What Comes After THE END?

The End courtesy of Oliver Hammond.

A couple of weeks ago I reached an exciting achievement. I was able to type two of the most beautiful words in the English language to a writer: THE END. I finally finished a story that had lay abandoned for nearly a year. I basked in the sunshine of those two words for about two minutes before I was overtaken with panic about what happens next.

When you’re with a publishing house, that’s easy. Simply polish the manuscript to the best of your ability and then hand it over to your trusty editor. But this time around I’ve decided to go a different route. Indie publishing.

If you’ve read my post before, you know I’ve been heading in this direction for some time. Indie publishing is an exciting prospect that puts you in the driver’s seat. But it can also be a terrifying scenario in which you are responsible for…well, everything. So it took me a long time to take one step and then another, leading me to the road of indie publication.

Goodbye 2005 courtesy of Amit Gupta.I’ve discovered two things so far during this process: It’s exciting to be in complete control of the process. At times it is also terrifying to be in complete control of the process. But without risk, there is no reward. So I keep moving forward, doing my research and asking the right people the right questions. Knowing that I’ll make lots of mistakes along the way, but that each mistake made will teach me important lessons.

So with my editor and cover artist selected, I need to get my head out of the clouds and focus on the next step. Revisions. Then the book goes on to my beta readers and critique partners, before going to my editor.

And while my baby is out of my hands, it’s time to start on the next one. The characters for book two in the new series are already dancing in my head, refusing to wait their turn.

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And I’d love to hear your reaction when you finally get to THE END. Is it joy, relief or panic?

The End courtesy of Oliver Hammond. Goodbye 2005 courtesy of Amit Gupta.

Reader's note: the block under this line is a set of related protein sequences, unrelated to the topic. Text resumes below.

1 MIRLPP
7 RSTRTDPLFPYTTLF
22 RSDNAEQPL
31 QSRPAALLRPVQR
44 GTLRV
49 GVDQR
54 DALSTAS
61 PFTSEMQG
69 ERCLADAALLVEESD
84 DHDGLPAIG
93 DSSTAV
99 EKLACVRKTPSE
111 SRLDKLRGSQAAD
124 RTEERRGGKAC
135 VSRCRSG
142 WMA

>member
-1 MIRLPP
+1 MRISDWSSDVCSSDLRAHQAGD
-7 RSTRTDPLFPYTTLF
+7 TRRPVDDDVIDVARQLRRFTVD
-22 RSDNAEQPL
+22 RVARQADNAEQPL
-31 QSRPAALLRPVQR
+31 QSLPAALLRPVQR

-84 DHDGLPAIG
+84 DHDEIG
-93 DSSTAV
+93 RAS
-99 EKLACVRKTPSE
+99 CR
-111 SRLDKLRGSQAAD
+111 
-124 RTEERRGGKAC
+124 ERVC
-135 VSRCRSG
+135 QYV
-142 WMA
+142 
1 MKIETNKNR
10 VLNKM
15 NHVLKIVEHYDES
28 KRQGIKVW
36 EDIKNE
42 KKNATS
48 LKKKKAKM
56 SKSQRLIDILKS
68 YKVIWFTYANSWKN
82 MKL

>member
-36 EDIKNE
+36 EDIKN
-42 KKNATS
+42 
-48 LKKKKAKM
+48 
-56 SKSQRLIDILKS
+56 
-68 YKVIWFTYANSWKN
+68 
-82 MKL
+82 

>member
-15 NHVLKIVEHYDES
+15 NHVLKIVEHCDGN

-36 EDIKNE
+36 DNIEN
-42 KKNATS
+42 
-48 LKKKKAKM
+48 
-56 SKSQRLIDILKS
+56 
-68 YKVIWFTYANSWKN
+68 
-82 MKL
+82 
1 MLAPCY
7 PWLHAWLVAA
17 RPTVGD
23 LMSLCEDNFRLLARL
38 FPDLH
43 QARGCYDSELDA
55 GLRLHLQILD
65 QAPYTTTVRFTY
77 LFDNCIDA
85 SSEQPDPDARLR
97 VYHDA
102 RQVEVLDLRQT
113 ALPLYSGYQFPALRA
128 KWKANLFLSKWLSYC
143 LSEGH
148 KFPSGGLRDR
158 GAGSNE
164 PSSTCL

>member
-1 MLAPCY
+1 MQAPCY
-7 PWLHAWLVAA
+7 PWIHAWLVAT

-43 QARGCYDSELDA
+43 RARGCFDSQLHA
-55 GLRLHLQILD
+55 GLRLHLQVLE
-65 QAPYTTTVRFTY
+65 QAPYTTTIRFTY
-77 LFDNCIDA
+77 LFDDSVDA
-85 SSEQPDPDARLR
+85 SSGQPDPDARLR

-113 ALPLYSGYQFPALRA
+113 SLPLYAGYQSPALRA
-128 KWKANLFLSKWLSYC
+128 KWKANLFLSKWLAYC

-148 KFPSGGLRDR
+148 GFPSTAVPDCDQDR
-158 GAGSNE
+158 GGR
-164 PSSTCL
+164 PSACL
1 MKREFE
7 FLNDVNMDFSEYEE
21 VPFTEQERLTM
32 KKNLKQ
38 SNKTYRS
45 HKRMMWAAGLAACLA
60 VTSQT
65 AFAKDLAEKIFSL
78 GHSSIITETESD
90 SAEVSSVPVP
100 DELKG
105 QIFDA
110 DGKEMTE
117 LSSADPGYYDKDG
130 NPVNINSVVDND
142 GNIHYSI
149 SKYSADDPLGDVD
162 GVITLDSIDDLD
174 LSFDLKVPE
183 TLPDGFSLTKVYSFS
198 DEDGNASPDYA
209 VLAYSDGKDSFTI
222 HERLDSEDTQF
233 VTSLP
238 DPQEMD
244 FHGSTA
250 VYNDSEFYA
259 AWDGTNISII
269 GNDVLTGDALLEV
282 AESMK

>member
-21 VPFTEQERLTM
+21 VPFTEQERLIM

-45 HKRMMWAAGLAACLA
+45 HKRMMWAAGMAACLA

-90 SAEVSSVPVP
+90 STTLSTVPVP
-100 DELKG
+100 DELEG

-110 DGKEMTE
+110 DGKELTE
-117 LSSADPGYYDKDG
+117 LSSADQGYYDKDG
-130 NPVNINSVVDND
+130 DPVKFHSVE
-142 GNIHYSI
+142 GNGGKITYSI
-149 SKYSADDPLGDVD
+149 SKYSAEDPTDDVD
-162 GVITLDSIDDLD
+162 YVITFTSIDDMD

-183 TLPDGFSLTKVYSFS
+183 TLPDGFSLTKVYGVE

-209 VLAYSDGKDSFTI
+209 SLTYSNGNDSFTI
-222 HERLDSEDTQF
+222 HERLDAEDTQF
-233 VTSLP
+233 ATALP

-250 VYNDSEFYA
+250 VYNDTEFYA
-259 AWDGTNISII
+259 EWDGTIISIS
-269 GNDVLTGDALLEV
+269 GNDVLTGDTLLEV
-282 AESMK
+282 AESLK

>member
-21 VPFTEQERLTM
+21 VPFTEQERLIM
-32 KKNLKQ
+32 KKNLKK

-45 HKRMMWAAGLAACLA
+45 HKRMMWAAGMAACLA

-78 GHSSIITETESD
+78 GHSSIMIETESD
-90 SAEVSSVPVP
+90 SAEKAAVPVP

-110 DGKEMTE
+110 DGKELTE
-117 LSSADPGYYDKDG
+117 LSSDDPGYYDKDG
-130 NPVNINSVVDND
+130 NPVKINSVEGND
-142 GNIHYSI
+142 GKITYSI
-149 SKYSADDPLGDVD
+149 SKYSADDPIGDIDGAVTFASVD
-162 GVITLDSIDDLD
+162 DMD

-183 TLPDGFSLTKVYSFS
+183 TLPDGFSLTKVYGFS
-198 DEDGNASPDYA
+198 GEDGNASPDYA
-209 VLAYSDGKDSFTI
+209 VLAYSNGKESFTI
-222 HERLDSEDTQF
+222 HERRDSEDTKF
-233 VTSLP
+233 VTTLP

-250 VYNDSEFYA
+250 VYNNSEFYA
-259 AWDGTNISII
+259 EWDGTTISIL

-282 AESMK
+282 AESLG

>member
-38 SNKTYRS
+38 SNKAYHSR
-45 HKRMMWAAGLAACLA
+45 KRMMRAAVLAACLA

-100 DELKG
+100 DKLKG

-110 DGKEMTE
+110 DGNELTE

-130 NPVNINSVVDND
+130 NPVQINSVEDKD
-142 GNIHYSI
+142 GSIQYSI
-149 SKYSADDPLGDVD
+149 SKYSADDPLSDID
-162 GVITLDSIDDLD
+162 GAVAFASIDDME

What Comes After THE END? — 16 Comments

  1. My reaction to typing “The End” is usually relief mixed with joy and a sense of accomplishment. But then I’ve never self-published. I think you’re being wonderfully brave in taking on this project. I’ve considered indie publishing too, and like you said the idea is both thrilling and frightening. So far, frightening is winning. Best of luck, Reese!

  2. Usually when I get to the end……….I’m not ready to let the people go. I always, always want just one more chapter.

    So, while I know the end is coming, I’m never ready to for it to be over.

  3. I try to enjoy typing ‘the end’ for a full day. Often I plan a small reward – a massage, hike with a friend or a dinner party. But then I begin thinking about the next project. As an indie published author, I hold off starting the next project until the revisions and marketing plan are complete.

    • Susie, you make a great point about taking the time to celebrate the accomplishment. And a massage is the perfect reward for a writer who has been hunched over in a chair for weeks or months. :-) Thanks for your comment!

  4. Love this Reese! I’m right there with ya on this indie journey. First novel is going out end of the month, and the last 18 months have been exciting, taxing, and terrifying! But in all that, I’ve found such wonderful support in the indie community. Good luck on your new path! I know you’re destined for wonderful things!

    • I don’t mind the revisions unless they are really extensive. This time around (though this is the third change to the heroine’s name and my setting is changing), the revisions shouldn’t be too bad. I hope. We’ll see. 😉

  5. I’m usually totally pysched to hit The End. It means a celebratory meal and digging out my house from the Act 4 Pile Up (because that’s when things are really gelling and everything else that’s non-necessary gets put on hold) while the book is with my editor. I’ll usually work on the plotting for whatever is coming next, refining concept, or playing with marketing plans for the one I just finished. It’s not until the edit letter comes back that the panic sets in :D.

    • Thanks for your comment, Kait. You mentioned one of the things I haven’t addressed yet during this “in between” period: creating a marketing plan. Fortunately, a lovely writing friend who released her indie debut last year shared her marketing plan with me. That gives me a great base to start with, calming some of the apprehension I felt about that part of the indie journey.

  6. I’m almost at the end of the first draft for my WIP. I generally love getting to that second draft and don’t mind third or fourth revisions. But after that? I dread it. I don’t consider the novel complete until it’s gone through my betas/CPs, proofreader, etc. Once that’s done? Happy dance, for sure. Good luck! It’s scary at first, taking the indie plunge, but it’s worth it. And you’ll meet many supportive authors along the way. I know you’re going to kick butt.

    • Thanks, Quanie! And if it weren’t for those supportive writers, I wouldn’t be this far along on the journey. I’m fortunate to be in an RWA chapter that has a strong indie presence, in addition to several trad-published authors.

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